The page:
Sunday, 12 August 2012

Confusion in the long grass


As the mowers are coming to cut and collect the long grass, some of our volunteers had to widen the corridor between the trees and shrubs near post number .2

The next job was to uproot as much of the Ragwort as we could.  If it spreads into other fields it could poison cattle or horses.  This is most liklely to happen when the plant is included in a hay or silage crop, so we wanted to get rid of it before the grass was taken away.


Although Ragwort is an attractive flower and a good nectar source, it spreads quickly and it is easier for us to control a few plants than wait till there is a whole field to clear.  A few plants will survive and that is all to the good as it is the food plant of the yellow and black caterpillars of the Cinnabar moth.  Allan Burberry tells me that the caterpillars retain the poisonous alkaloid inside themselves and this together with their warning colouration, protects them against birds.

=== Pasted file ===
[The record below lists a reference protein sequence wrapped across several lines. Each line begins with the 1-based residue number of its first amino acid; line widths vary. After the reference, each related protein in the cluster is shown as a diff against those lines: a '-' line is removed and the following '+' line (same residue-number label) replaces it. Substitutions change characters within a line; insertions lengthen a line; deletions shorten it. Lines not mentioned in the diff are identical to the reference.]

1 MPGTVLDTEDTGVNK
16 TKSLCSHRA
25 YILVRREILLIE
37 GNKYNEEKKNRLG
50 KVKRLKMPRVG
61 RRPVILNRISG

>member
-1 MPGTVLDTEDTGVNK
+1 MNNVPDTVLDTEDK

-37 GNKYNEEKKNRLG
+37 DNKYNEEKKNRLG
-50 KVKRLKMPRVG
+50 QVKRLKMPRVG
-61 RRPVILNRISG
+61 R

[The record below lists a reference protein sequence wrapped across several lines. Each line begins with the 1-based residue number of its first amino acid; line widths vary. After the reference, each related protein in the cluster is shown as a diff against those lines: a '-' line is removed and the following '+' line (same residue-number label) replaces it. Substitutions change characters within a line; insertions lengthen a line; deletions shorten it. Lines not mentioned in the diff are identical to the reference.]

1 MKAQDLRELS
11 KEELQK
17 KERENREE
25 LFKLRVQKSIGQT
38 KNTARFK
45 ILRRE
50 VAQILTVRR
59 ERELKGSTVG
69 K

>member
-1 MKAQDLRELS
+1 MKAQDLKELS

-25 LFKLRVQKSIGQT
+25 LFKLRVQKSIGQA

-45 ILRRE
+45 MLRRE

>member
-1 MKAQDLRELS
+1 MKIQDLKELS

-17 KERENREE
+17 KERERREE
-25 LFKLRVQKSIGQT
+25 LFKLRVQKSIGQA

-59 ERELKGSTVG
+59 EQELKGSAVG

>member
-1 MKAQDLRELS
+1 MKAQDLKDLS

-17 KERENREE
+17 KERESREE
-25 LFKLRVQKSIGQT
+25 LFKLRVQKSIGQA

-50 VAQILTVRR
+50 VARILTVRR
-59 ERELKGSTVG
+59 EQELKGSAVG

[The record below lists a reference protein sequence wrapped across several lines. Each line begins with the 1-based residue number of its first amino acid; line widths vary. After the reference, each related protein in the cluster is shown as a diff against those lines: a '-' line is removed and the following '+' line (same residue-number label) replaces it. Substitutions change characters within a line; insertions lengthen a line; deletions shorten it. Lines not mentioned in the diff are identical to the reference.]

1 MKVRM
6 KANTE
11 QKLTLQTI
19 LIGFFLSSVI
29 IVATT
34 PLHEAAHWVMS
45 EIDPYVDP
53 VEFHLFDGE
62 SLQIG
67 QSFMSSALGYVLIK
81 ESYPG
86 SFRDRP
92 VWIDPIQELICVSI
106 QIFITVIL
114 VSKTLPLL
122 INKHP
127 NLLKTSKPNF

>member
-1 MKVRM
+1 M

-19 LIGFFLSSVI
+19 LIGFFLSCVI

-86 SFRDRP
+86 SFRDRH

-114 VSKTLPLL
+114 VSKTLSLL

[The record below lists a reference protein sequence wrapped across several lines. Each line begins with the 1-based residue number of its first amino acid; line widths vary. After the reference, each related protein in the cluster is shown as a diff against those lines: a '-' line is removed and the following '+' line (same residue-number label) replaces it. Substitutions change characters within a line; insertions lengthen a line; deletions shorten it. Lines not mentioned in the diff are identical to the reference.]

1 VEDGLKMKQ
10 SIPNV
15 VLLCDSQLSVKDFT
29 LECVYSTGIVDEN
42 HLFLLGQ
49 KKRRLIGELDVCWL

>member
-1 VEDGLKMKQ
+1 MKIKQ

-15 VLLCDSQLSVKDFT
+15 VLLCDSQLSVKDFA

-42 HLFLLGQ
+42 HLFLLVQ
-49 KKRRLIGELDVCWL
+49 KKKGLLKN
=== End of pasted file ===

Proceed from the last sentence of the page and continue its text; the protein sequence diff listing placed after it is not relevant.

Ragwort (above) is a pretty flower with clusters of yellow daisy heads with about a dozen petals each.  It is not to be confused with St John's Wort with its clusters of similar coloured flowers, but only with five petals each. 


They flower at the same time but only a fool would confuse them. Well I'm afraid I did this morning.  Allan just managed to stop me digging up the whole plant of a St John's Wort.



Martin, Allan, Alan and Steve pulling ragwort.

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